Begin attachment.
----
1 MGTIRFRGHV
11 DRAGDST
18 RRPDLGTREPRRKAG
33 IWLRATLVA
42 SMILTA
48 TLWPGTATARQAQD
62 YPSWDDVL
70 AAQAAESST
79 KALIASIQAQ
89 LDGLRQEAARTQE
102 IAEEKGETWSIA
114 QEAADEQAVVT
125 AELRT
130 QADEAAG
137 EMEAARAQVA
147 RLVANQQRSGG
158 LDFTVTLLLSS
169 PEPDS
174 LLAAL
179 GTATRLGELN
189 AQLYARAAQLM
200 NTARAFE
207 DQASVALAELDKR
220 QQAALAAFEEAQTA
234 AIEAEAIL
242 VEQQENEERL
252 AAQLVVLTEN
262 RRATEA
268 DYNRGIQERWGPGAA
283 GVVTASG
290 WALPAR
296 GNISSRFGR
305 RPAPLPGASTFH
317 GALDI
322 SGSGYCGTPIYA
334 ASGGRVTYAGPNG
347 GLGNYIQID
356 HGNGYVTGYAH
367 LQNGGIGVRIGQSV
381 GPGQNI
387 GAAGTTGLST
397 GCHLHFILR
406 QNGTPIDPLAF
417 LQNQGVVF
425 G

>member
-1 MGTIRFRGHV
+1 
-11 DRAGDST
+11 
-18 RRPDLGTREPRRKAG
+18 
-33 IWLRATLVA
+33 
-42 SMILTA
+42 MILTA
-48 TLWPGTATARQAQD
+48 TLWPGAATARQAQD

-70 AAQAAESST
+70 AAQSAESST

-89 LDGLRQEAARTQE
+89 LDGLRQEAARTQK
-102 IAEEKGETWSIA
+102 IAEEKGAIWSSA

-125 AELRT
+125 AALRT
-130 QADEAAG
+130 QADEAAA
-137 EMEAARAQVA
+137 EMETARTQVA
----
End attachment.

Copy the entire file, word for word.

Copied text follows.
1 MGTIRFRGHV
11 DRAGDST
18 RRPDLGTREPRRKAG
33 IWLRATLVA
42 SMILTA
48 TLWPGTATARQAQD
62 YPSWDDVL
70 AAQAAESST
79 KALIASIQAQ
89 LDGLRQEAARTQE
102 IAEEKGETWSIA
114 QEAADEQAVVT
125 AELRT
130 QADEAAG
137 EMEAARAQVA
147 RLVANQQRSGG
158 LDFTVTLLLSS
169 PEPDS
174 LLAAL
179 GTATRLGELN
189 AQLYARAAQLM
200 NTARAFE
207 DQASVALAELDKR
220 QQAALAAFEEAQTA
234 AIEAEAIL
242 VEQQENEERL
252 AAQLVVLTEN
262 RRATEA
268 DYNRGIQERWGPGAA
283 GVVTASG
290 WALPAR
296 GNISSRFGR
305 RPAPLPGASTFH
317 GALDI
322 SGSGYCGTPIYA
334 ASGGRVTYAGPNG
347 GLGNYIQID
356 HGNGYVTGYAH
367 LQNGGIGVRIGQSV
381 GPGQNI
387 GAAGTTGLST
397 GCHLHFILR
406 QNGTPIDPLAF
417 LQNQGVVF
425 G

>member
-1 MGTIRFRGHV
+1 
-11 DRAGDST
+11 
-18 RRPDLGTREPRRKAG
+18 
-33 IWLRATLVA
+33 
-42 SMILTA
+42 MILTA
-48 TLWPGTATARQAQD
+48 TLWPGAATARQAQD

-70 AAQAAESST
+70 AAQSAESST

-89 LDGLRQEAARTQE
+89 LDGLRQEAARTQK
-102 IAEEKGETWSIA
+102 IAEEKGAIWSSA

-125 AELRT
+125 AALRT
-130 QADEAAG
+130 QADEAAA
-137 EMEAARAQVA
+137 EMETARTQVA